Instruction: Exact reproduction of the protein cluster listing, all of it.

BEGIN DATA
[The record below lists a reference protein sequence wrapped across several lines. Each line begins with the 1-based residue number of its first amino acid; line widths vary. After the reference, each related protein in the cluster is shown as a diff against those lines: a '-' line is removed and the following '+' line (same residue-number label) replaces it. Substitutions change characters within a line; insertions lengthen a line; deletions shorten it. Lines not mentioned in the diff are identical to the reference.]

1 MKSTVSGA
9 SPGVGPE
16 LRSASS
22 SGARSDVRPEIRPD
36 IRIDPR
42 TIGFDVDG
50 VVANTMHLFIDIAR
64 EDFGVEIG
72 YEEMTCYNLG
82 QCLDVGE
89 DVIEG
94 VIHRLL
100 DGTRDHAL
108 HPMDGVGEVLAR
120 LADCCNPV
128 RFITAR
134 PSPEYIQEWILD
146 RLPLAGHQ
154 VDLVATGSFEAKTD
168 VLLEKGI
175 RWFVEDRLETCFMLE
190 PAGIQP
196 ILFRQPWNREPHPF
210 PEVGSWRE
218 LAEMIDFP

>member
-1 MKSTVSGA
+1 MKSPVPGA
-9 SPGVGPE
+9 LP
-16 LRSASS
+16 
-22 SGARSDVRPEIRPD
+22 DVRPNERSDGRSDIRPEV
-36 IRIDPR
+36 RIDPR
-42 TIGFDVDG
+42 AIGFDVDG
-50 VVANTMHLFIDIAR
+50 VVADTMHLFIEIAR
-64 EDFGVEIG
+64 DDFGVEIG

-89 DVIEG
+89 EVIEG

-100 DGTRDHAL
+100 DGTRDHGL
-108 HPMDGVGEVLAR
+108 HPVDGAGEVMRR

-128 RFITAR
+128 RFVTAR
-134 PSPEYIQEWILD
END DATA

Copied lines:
[The record below lists a reference protein sequence wrapped across several lines. Each line begins with the 1-based residue number of its first amino acid; line widths vary. After the reference, each related protein in the cluster is shown as a diff against those lines: a '-' line is removed and the following '+' line (same residue-number label) replaces it. Substitutions change characters within a line; insertions lengthen a line; deletions shorten it. Lines not mentioned in the diff are identical to the reference.]

1 MKSTVSGA
9 SPGVGPE
16 LRSASS
22 SGARSDVRPEIRPD
36 IRIDPR
42 TIGFDVDG
50 VVANTMHLFIDIAR
64 EDFGVEIG
72 YEEMTCYNLG
82 QCLDVGE
89 DVIEG
94 VIHRLL
100 DGTRDHAL
108 HPMDGVGEVLAR
120 LADCCNPV
128 RFITAR
134 PSPEYIQEWILD
146 RLPLAGHQ
154 VDLVATGSFEAKTD
168 VLLEKGI
175 RWFVEDRLETCFMLE
190 PAGIQP
196 ILFRQPWNREPHPF
210 PEVGSWRE
218 LAEMIDFP

>member
-1 MKSTVSGA
+1 MKSPVPGA
-9 SPGVGPE
+9 LP
-16 LRSASS
+16 
-22 SGARSDVRPEIRPD
+22 DVRPNERSDGRSDIRPEV
-36 IRIDPR
+36 RIDPR
-42 TIGFDVDG
+42 AIGFDVDG
-50 VVANTMHLFIDIAR
+50 VVADTMHLFIEIAR
-64 EDFGVEIG
+64 DDFGVEIG

-89 DVIEG
+89 EVIEG

-100 DGTRDHAL
+100 DGTRDHGL
-108 HPMDGVGEVLAR
+108 HPVDGAGEVMRR

-128 RFITAR
+128 RFVTAR
-134 PSPEYIQEWILD